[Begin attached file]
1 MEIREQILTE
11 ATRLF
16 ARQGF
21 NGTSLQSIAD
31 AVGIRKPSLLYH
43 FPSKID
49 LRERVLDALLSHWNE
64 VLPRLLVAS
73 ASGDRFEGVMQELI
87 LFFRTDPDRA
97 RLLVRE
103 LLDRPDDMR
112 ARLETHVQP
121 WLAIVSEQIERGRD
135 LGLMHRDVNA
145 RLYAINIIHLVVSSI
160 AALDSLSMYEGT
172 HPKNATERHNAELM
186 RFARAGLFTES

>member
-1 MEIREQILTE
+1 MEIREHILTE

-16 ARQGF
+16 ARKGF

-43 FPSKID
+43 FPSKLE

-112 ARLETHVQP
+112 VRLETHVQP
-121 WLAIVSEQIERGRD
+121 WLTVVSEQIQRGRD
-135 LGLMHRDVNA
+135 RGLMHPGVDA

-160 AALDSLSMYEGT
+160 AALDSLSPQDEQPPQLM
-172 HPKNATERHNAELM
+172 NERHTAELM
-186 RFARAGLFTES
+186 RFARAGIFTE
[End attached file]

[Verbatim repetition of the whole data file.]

1 MEIREQILTE
11 ATRLF
16 ARQGF
21 NGTSLQSIAD
31 AVGIRKPSLLYH
43 FPSKID
49 LRERVLDALLSHWNE
64 VLPRLLVAS
73 ASGDRFEGVMQELI
87 LFFRTDPDRA
97 RLLVRE
103 LLDRPDDMR
112 ARLETHVQP
121 WLAIVSEQIERGRD
135 LGLMHRDVNA
145 RLYAINIIHLVVSSI
160 AALDSLSMYEGT
172 HPKNATERHNAELM
186 RFARAGLFTES

>member
-1 MEIREQILTE
+1 MEIREHILTE

-16 ARQGF
+16 ARKGF

-43 FPSKID
+43 FPSKLE

-112 ARLETHVQP
+112 VRLETHVQP
-121 WLAIVSEQIERGRD
+121 WLTVVSEQIQRGRD
-135 LGLMHRDVNA
+135 RGLMHPGVDA

-160 AALDSLSMYEGT
+160 AALDSLSPQDEQPPQLM
-172 HPKNATERHNAELM
+172 NERHTAELM
-186 RFARAGLFTES
+186 RFARAGIFTE